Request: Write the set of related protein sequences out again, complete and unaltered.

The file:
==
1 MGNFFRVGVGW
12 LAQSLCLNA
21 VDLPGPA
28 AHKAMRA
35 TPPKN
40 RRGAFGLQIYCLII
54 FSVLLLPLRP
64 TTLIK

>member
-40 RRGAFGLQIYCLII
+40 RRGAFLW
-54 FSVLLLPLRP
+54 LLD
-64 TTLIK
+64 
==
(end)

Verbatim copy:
1 MGNFFRVGVGW
12 LAQSLCLNA
21 VDLPGPA
28 AHKAMRA
35 TPPKN
40 RRGAFGLQIYCLII
54 FSVLLLPLRP
64 TTLIK

>member
-40 RRGAFGLQIYCLII
+40 RRGAFLW
-54 FSVLLLPLRP
+54 LLD
-64 TTLIK
+64 